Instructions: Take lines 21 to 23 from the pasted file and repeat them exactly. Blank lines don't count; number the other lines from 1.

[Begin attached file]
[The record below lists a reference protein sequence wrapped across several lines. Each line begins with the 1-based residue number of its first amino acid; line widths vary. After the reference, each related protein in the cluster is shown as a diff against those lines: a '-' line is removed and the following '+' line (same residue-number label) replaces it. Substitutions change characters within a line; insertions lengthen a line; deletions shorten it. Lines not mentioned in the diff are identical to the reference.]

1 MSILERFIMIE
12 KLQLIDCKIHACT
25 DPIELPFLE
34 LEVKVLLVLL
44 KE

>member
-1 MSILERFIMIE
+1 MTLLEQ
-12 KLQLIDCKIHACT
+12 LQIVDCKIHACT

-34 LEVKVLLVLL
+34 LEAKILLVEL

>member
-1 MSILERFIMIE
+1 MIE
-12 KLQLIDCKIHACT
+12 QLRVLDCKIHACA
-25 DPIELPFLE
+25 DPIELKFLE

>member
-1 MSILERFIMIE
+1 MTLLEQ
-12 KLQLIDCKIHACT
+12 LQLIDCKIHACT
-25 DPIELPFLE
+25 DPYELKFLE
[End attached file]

>member
-1 MSILERFIMIE
+1 MTLLEQ